By Nathan Barlow, Colleen Schneider, Nikolai Weber, and Frederik Amann

On March 15th 2019 a global climate strike organized by Fridays for Future took place in over 100 countries around the world, mobilizing over 1 million students to the streets. We asked 3 people from Vienna involved in different streams of the Austrian climate justice movement to share their perspectives on the event.

1) Organization and planning of the Strike by Colleen Schneider

In January a coalition of activist groups in Vienna discussed potential collaborations. Considering what momentum could be generated and what activities it made sense to collaborate on – the Global Climate Strike in Vienna was thus planned for 15 March.

Fridays For Future Austria led the organizational efforts and Students for Climate Action (SFCA) – a group of students at Vienna University of Economics and Business (WU) that formed last September – helped through primarily mobilizing university students. The Aktion kritischer Schüler_innen (AKS), a student organization affiliated with the Austrian Social Democratic Party, was also a part of the planning team.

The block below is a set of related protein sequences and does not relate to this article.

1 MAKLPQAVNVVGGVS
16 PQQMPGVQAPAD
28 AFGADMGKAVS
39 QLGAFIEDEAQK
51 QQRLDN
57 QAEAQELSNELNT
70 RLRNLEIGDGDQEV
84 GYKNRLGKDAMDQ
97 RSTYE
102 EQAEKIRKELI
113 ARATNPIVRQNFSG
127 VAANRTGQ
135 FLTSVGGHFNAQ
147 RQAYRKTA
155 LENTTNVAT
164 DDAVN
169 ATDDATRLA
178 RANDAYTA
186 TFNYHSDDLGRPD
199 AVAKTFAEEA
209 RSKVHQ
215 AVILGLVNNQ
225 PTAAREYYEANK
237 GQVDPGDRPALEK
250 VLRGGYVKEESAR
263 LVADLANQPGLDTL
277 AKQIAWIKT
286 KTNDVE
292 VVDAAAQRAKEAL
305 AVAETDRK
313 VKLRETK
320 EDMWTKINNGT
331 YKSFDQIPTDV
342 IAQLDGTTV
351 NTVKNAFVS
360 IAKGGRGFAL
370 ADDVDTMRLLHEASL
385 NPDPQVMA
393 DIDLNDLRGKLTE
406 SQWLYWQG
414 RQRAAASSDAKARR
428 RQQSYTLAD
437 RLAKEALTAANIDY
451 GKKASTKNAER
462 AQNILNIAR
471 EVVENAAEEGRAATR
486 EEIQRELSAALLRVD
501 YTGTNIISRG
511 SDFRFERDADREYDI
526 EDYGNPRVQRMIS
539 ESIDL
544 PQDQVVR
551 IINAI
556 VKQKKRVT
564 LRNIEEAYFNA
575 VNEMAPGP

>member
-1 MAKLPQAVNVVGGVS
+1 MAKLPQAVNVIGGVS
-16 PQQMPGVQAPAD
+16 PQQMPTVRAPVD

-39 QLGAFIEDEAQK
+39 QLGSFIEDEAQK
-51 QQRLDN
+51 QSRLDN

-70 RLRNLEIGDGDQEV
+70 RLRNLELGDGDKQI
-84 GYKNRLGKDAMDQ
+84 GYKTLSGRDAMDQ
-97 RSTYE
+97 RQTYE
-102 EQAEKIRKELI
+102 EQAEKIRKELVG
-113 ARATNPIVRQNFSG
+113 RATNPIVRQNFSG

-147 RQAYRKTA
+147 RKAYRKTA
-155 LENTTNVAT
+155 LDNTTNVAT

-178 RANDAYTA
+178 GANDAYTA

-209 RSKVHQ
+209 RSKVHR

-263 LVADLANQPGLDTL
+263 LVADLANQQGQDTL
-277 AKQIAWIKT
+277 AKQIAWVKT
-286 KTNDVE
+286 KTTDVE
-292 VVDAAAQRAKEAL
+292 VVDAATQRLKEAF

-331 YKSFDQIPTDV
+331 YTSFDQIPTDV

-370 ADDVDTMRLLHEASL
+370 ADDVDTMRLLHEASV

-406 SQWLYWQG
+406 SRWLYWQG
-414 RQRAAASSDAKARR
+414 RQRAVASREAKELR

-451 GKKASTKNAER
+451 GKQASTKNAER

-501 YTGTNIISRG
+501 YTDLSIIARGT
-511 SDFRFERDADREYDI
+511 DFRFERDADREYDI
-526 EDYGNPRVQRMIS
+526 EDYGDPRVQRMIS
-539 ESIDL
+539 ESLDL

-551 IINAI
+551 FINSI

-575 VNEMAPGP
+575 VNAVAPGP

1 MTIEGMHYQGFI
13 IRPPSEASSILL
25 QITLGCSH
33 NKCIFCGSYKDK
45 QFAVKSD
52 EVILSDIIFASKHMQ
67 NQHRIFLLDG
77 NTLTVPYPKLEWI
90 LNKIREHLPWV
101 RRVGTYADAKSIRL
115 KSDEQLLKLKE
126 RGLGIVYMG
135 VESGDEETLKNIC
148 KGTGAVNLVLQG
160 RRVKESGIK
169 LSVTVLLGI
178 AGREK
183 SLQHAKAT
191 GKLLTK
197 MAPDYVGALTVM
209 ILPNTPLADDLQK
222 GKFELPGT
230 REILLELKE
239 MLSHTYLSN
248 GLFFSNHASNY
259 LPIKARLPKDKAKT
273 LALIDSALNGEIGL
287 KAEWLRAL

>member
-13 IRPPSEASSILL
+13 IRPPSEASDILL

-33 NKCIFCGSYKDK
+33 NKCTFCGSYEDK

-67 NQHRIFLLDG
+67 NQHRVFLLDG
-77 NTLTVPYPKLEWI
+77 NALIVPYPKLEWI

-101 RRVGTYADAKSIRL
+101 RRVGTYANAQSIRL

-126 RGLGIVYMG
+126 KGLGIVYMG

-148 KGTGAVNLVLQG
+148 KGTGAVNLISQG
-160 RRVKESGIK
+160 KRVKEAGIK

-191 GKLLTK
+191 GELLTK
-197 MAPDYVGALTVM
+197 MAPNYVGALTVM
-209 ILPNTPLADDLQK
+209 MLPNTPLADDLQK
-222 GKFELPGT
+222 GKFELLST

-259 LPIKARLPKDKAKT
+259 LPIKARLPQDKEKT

Organizing for the strike took place on several levels; driving engagement and participation from school and university students, generating the explicit support of teachers, and having the backing of climate scientists.

SCFA aimed to encourage bottom-up student led organizing, so the group held ‘climate strike workshops’ in schools in Vienna and Lower Austria to educate and mobilize students. SCFA also spoke in classes on campus to inform students about the strike and how they can join in.

For future actions it will also be crucial to continue to mobilize school students and for them to take a leading role in local and city-wide planning and organization.

SCFA also reached out to teachers’ unions and worked with institutes and organizations sympathetic to the cause. A letter of support for the students from researches was drafted by the Climate Change Center Austria and widely circulated to compliment the global letter of scientific support.

On the day of the strike, some students and staff of WU held a rally on campus before singing their way to the main demonstration. The energy was palpable. Estimates have said over 30,000 people attended the strike on Saturday. A choir and live band played a ‘climate change’ version of Bella Ciao – “We are the students, who fight the system, because we have a world to win”.

A list of demands was presented to various ministries of the government during the strike, and SFCA contributed the call for, and structure of, an eco-social tax reform. SFCA also spoke about this tax during the strike.